Congratulations!!!

Congratulations to Jo-Ann VanReeuwyk, recipient of the 2015 Presidential Award for Exemplary Teaching! To read more about it visit: http://www.calvin.edu/news/archive/nurturer-of-sacred-space
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Amazing presentations!

On Wednesday evening, May 13 at 5:30PM, graduate art education student Zac Wanner will present his research “Artist Statements: An important tool for learning, assessment, and flourishing” followed by a short time of Q & A in SC322
On Thursday, May 14 from 10-11AM in the Alumni Board Room Arts 355 students will present the brand design work they did on behalf of Herman Miller this semester. Please join us for the presentations, coffee and donuts.
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Spring Arts Festival!

Call for submissions! Submit your art to be in the Spring Arts Festival: Opticks. Artwork can be placed in the painting studio under the Visual Arts Guild lights. Deadline is May 13 @ 6:30pm.

Please include a label with title, date, medium, and your name.

Also, we need volunteers for help with set-up! Please email Caitlin at calvinvisualartsguild@gmail.com if you are interested in volunteering. You get a free t-shirt for volunteering and/or submitting.

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CIVA Conference Volunteers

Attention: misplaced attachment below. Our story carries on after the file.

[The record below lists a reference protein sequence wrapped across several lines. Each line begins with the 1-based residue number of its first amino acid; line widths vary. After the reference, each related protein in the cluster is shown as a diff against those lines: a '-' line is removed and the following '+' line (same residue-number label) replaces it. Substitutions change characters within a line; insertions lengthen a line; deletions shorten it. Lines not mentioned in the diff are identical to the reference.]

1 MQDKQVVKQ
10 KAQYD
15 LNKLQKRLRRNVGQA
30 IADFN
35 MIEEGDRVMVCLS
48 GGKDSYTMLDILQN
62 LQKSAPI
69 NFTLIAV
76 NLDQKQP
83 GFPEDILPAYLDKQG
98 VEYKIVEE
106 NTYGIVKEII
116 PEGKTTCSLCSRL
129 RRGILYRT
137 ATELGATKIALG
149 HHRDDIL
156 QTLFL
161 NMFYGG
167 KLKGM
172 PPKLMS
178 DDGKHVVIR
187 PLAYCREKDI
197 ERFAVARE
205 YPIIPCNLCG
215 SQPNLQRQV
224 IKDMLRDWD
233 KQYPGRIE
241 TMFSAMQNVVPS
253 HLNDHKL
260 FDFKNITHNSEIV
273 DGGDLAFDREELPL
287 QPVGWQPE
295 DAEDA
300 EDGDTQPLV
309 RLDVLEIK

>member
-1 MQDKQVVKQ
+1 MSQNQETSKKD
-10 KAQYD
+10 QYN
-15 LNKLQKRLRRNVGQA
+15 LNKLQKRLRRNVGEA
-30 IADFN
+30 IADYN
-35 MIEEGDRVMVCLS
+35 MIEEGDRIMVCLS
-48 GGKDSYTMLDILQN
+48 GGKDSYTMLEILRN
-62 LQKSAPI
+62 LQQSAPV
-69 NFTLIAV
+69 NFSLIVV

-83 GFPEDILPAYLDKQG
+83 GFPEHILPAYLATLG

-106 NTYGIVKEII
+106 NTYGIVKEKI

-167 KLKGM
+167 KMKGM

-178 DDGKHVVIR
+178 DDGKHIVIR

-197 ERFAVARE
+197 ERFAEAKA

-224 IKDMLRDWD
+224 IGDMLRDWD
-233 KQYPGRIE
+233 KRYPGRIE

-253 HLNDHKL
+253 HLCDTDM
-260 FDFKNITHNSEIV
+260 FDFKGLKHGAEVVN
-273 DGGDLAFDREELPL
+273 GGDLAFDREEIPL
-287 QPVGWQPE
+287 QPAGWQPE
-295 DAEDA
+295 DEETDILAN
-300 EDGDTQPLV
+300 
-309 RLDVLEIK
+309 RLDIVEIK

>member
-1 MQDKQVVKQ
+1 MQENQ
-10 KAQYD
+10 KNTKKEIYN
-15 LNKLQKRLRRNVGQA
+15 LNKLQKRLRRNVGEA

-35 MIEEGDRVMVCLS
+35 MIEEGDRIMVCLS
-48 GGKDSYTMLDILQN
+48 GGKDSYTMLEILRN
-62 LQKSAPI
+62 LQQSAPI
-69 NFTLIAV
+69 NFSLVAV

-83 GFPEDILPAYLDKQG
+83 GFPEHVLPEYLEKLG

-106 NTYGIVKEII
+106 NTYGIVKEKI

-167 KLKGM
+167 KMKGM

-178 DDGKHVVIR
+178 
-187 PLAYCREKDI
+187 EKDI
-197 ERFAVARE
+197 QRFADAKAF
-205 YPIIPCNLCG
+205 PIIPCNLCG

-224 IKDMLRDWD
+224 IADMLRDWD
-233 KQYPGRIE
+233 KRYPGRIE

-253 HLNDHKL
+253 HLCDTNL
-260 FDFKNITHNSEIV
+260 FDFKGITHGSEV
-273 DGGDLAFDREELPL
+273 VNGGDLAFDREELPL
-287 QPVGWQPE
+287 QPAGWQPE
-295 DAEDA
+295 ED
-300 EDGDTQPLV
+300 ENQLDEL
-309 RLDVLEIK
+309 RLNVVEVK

Calling all artists! The CIVA, or Christians in the Visual Arts, conference is being hosted this summer at Calvin College from June 11-14, 2015. We need volunteers for all sorts of activities; giving directions, sitting at the registration desk, set-up and take-down or photography. If you are interested, please email Betty Sanders: at sander@calvin.edu

Visit: http://civa.org/events/conference/

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Spend May Interim 2016 in Sweden!

ART W42 Sweden: From Neoclassicism to Ikea (MAY). The course is intended to introduce students to the art and architecture of Sweden, from 1633 (when six-year-old Kristina came to the throne) to the present, with particular attention paid to the reign of Gustav III (1775 to 1792). The role of ‘classical’ forms in a Protestant country, located far from the Mediterranean, will be a central concern. Based largely in Stockholm, the itinerary will include visits to nearby country houses, palaces, and museums including Svindersvik Manor (1740), the Royal Palace (completed in the 1750s), Sturehof Manor (1781), Drottningholm Palace (the Court Theatre is one of the best-preserved eighteenth-century theaters in the world), Skansen (the world’s first open-air museum opened in 1891 with buildings from the seventeenth, eighteenth, and nineteenth centuries), and the Nationalmuseum. In and around Uppsala, we shall visit the University Museum, Linnaeus’s museum and botanical gardens, Sigtuna (Sweden’s second oldest town), Steninge Manor (completed in 1705), and the Rosersberg Palace (the seventeenth-century building contains some of Europe’s best preserved interiors from ca. 1800). The relationship between geography, cultural adaptations, and external stylistic influences will be a primary concern throughout the course. Intellectually and artistically, how was Sweden like other parts of Europe and how was Sweden distinct? May 2016, Fee: $3400 (hopefully more like $3000). C. Hanson.